Super Tuesday nomination results are pouring in and so far Donald Trump and Hilary Clinton are expanding their state wins and delegate counts.
Here are the latest preliminary results from the associated press as of 2:40 a.m. eastern standard time.
Trump has increased his delegate lead over the other Republican challengers.
Trump has 274 delegates to Cruz’s 149, Rubio’s 82, Kasich’s 25, and Carson’s 8.
Trump won in at least 7 states including Alabama, Arkansas, Georgia, Massachusetts, Tennessee, Virginia, and Vermont.
Ted Cruz won in 2 states: Oklahoma, and Texas. Cruz won 57 delegates in Texas.
Marco Rubio won in Minnesota.
There are 1,237 delegates needed to secure a Republican nomination.
Clinton Gains Momentum, Increases Delegate Count
Clinton widened her delegate lead over Sanders by a significant margin and has 1,001 delegates compared to Sanders’ 371.
There are 2,383 delegates needed to secure the Democratic nomination.
Clinton won in 7 states including Alabama, Arkansas, Georgia, Massachusetts, Tennessee, Virginia, and Texas.
Sanders won in 4 states including Colorado, Minnesota, Oklahoma, and Vermont.
Addressing a crowd of supporters in Florida, Clinton congratulated Sanders on his strong campaign and said that the country belongs to all of us, not just those at the top.
Clinton wasted little time aiming at Republican frontrunner Donald Trump whose motto Make America Great Again suggests that America is no longer a great country.
“Not just the people who look one way, worship one way, or even think one way. America prospers when we all prosper. America is strong when we’re all strong. And we know we’ve got work to do. But, that work, that work is not to make America great again. America never stopped being great” Clinton said.
Clinton explained that we have to make America whole and fill in what’s been hallowed out.
“Instead of building walls we’re going to break down barriers and build … build ladders of opportunity and empowerment so every American can live up to his or her potential, because then and only then can America live up to its full potential too” Clinton said.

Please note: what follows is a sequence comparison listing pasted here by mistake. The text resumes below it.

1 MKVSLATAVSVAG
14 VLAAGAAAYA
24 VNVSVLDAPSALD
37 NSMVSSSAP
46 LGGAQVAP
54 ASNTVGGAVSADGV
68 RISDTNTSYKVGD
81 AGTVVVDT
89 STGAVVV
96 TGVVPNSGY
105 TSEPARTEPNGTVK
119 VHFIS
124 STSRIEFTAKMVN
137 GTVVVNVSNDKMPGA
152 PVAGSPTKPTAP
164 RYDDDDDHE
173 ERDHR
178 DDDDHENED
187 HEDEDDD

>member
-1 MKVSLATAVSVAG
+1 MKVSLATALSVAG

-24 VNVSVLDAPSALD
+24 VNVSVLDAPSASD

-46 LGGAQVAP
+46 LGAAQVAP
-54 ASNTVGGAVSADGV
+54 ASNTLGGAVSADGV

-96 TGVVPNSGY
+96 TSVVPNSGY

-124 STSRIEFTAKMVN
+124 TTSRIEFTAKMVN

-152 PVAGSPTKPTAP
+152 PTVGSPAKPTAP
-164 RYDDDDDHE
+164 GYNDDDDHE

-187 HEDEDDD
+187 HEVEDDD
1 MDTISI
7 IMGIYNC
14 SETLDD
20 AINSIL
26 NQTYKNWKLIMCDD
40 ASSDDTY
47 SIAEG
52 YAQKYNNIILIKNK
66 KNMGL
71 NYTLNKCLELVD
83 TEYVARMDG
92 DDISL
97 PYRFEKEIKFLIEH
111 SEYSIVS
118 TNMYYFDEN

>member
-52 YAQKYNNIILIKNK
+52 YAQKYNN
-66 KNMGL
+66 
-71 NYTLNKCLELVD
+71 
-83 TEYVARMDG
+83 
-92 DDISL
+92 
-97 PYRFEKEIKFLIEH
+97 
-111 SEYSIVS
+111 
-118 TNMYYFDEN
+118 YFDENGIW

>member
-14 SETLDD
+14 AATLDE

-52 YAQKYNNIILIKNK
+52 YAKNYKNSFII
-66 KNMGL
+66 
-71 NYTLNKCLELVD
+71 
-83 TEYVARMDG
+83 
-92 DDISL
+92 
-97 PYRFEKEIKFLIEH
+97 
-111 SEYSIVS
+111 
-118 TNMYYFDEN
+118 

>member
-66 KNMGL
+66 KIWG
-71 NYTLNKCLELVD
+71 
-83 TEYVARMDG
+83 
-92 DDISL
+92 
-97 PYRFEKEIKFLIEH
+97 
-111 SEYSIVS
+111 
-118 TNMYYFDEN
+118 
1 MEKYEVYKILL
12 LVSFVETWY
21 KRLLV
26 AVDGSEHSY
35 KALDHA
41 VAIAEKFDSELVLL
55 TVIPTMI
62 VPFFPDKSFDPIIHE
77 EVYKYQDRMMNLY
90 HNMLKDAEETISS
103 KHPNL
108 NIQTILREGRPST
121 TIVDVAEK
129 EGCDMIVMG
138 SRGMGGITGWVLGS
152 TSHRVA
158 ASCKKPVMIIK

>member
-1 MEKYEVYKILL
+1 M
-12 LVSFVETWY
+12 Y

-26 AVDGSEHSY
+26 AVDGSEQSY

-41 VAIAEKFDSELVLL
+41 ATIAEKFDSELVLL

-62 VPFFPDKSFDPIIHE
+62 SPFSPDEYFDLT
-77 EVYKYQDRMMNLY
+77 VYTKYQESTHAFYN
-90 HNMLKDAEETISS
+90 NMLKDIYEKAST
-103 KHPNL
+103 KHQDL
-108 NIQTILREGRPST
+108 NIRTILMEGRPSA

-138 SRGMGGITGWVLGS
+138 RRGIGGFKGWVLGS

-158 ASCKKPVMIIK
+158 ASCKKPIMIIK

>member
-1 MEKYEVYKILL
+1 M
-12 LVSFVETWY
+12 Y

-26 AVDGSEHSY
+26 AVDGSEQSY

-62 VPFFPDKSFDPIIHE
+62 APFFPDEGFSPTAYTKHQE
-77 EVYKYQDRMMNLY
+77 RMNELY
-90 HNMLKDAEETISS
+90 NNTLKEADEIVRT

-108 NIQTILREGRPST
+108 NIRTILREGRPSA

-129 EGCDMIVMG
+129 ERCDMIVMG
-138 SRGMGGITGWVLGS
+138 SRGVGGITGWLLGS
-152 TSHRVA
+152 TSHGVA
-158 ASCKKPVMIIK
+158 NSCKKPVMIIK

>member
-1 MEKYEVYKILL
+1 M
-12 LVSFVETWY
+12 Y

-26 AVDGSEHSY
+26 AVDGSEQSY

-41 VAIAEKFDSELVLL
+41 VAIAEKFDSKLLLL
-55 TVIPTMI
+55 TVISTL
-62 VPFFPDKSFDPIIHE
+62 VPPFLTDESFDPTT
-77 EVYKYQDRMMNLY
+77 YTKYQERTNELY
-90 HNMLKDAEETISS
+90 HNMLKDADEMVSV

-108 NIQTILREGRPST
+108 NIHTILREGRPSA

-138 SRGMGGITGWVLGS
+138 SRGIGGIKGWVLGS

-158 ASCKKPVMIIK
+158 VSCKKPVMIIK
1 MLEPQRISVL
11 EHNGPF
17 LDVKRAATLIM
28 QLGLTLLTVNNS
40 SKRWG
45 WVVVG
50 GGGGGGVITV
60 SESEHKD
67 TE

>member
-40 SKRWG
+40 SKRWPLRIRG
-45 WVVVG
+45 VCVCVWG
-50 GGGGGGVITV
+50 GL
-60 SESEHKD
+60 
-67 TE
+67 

Admitting that the stakes in the election have never been higher and the rhetoric on the other side has never been lower, Clinton made it clear that “trying to divide” America between “us and them” is wrong and we’re not going to let it work.
America never stopped being great. Our mission is to make America whole.https://t.co/bV85jaRoCO
— Hillary Clinton (@HillaryClinton) March 2, 2016
Trump The Unifier
Calling himself a “unifier” Republican nominee Donald Trump is the anti-establishment billionaire who has taken some controversial positions about illegal immigration and a host of other issues.
Trump supports a policy of deporting 11 million illegal immigrants that also allows the “good ones” to come back in the country. He claims that as president he’ll build a border wall across the U.S.-Mexico border and somehow make Mexico pay for its costly construction.
Trump has also called for a ban of Muslims entering the United States following the terrorist attack in Paris.
Trump’s latest controversy this week concerns him taking a long time to repudiate the political endorsement from David Duke, a leader of the white supremacist group KKK, when questioned on CNN’s State Of The Union.
During the interview, Trump played dumb and said he didn’t know David Duke, a widely known public figure.
Trump replied, “I know anything about what you’re talking about with white supremacy or white supremacists.”
Trump was also reluctant and slow to unequivocally condemn the white supremacy groups that have endorsed him as a Republican nominee.
Trump’s repudiation of Duke’s support didn’t occur until the next day after he faced widespread criticism, even from fellow Republicans such as Republican House Speaker Paul Paul Ryan who said on Tuesday that a GOP nominee must reject bigotry.
— PBS NewsHour (@NewsHour) March 1, 2016